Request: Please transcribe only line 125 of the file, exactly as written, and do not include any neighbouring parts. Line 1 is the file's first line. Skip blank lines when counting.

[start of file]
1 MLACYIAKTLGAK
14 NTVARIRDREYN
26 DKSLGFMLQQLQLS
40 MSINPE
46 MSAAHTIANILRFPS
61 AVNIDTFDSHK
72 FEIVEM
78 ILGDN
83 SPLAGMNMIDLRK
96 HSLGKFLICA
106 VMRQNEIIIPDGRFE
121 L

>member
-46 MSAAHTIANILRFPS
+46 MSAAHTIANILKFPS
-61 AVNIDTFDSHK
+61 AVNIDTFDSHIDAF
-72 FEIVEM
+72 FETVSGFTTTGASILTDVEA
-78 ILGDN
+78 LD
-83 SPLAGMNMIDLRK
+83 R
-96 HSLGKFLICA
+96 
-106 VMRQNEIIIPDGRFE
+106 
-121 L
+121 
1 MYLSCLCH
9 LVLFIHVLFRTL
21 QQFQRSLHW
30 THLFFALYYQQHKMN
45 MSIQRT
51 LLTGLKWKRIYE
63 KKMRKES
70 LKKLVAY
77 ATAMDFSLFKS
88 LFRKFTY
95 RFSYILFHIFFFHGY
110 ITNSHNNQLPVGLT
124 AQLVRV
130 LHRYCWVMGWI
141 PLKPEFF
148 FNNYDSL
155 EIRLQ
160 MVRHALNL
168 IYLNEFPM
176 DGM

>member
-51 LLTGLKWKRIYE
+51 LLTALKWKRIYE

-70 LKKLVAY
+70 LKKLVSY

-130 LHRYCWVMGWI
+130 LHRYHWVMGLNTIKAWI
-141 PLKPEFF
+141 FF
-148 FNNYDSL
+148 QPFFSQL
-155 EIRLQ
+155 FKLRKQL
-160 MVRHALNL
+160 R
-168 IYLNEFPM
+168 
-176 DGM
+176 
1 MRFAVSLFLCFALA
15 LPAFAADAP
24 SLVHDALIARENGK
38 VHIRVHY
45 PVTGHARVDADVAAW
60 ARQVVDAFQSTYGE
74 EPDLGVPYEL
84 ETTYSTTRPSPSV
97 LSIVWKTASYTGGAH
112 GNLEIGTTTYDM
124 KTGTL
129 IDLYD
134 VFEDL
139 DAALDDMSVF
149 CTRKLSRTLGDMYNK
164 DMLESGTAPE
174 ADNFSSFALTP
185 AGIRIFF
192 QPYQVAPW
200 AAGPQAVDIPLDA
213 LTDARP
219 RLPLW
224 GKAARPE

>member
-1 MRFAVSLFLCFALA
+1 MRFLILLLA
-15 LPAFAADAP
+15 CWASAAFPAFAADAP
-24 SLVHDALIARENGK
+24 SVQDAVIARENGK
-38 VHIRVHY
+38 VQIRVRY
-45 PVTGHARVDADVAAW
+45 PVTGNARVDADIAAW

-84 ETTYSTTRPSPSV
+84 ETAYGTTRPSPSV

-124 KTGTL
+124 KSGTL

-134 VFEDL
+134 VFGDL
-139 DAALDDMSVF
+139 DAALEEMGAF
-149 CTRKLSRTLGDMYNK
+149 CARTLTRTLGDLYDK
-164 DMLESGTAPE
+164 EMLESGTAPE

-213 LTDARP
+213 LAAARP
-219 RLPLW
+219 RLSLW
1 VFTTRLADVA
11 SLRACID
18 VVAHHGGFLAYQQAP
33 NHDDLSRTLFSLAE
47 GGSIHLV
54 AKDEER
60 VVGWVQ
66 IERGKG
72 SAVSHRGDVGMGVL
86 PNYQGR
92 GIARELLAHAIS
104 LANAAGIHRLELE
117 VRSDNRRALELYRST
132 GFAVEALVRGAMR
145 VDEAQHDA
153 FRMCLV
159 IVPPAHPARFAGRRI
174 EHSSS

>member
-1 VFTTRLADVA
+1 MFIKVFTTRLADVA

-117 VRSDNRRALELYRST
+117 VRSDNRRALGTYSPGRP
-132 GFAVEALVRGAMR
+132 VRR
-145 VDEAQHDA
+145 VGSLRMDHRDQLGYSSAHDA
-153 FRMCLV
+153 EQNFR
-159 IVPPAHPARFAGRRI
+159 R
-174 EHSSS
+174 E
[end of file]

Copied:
60 VVGWVQ